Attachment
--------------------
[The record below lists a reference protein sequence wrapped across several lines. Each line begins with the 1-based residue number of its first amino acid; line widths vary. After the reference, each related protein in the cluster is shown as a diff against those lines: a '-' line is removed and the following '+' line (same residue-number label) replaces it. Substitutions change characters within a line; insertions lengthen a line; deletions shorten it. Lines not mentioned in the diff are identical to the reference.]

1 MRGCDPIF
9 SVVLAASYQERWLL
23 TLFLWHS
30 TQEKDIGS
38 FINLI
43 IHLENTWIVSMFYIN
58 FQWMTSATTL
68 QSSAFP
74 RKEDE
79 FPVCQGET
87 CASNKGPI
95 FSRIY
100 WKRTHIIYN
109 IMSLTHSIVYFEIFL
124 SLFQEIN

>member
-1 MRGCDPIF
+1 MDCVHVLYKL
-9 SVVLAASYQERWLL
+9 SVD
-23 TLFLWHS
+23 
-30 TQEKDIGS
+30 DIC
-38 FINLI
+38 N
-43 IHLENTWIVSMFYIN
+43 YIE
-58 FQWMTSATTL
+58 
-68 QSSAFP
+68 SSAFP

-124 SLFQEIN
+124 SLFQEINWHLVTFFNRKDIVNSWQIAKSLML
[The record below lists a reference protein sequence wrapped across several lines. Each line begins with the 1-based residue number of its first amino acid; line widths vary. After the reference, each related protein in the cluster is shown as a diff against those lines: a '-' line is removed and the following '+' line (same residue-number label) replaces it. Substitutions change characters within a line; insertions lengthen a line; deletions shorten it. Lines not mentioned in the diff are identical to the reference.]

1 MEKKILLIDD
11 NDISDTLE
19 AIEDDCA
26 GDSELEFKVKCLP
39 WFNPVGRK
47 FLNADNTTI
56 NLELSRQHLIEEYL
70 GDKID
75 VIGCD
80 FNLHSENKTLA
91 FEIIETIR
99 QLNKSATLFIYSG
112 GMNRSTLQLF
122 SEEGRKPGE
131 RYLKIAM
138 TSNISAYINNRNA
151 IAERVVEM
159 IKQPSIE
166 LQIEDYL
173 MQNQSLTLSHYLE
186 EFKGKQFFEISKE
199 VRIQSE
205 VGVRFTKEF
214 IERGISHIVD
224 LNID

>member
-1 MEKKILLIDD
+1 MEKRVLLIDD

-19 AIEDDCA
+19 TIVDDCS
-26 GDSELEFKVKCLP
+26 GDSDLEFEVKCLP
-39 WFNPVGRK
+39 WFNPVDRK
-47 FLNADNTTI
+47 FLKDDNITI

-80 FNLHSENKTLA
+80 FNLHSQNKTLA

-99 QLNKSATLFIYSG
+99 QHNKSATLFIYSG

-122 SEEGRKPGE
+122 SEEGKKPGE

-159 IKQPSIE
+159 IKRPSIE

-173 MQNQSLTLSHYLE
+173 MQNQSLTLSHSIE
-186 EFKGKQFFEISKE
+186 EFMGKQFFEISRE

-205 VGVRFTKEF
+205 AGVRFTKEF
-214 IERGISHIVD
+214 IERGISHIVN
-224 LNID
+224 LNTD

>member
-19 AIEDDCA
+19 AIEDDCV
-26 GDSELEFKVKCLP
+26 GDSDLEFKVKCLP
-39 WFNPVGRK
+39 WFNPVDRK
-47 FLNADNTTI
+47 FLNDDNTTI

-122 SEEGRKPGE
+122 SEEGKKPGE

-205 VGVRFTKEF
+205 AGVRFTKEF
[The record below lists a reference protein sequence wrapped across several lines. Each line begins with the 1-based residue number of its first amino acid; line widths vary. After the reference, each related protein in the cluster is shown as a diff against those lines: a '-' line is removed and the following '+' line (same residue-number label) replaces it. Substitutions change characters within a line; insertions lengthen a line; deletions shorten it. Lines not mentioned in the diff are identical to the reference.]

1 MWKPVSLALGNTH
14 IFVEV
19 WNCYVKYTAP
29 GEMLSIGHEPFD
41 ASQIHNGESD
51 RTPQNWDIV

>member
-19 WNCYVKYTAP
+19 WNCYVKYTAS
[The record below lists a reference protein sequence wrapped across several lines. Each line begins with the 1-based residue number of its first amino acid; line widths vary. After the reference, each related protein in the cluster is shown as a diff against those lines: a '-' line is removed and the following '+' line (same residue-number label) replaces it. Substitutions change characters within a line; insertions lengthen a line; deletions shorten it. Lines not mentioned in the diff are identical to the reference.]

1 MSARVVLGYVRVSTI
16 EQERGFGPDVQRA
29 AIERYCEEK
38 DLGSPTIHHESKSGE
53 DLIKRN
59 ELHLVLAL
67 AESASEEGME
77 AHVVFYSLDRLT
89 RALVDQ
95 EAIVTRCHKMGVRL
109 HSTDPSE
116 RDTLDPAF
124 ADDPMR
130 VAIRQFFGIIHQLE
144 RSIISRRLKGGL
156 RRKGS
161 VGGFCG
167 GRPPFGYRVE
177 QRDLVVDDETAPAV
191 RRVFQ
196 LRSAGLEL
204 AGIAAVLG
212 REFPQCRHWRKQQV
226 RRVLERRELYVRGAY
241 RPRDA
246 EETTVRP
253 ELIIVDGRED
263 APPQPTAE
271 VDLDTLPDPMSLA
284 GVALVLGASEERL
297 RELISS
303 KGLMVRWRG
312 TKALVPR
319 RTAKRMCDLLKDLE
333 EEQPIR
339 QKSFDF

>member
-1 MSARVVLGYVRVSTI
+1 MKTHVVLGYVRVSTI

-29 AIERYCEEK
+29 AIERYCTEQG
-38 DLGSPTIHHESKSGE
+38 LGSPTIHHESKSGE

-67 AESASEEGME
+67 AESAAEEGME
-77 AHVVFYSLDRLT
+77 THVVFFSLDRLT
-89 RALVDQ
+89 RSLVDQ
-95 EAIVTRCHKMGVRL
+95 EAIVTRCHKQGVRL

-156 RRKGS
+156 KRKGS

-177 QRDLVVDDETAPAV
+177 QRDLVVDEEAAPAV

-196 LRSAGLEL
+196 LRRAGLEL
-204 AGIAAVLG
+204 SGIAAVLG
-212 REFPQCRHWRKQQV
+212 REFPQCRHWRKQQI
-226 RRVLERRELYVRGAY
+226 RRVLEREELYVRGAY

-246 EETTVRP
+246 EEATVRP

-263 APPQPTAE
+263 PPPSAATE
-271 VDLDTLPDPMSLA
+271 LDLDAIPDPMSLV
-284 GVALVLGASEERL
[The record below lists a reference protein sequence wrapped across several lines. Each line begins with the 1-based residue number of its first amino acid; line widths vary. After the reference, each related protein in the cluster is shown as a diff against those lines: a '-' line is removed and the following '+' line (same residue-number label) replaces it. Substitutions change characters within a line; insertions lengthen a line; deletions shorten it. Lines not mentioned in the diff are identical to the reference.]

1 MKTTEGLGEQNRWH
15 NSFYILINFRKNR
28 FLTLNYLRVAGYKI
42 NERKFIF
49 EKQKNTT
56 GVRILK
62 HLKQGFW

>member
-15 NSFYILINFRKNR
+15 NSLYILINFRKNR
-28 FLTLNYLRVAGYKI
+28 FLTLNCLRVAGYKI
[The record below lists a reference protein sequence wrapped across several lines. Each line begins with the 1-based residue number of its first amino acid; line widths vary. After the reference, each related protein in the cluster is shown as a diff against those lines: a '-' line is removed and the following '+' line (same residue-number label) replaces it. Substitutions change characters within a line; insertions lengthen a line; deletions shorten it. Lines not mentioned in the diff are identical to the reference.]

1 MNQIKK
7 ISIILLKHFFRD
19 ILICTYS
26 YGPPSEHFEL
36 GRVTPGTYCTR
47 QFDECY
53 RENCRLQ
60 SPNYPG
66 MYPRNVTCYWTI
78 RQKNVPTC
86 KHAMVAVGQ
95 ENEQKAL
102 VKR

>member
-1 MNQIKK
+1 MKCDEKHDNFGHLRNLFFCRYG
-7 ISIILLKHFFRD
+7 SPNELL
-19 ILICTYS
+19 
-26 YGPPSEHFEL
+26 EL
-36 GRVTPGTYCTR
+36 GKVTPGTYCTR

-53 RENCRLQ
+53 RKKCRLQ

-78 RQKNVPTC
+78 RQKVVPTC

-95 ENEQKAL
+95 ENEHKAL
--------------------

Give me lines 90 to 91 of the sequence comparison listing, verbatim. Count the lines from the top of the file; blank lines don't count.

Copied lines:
+224 LNTD

>member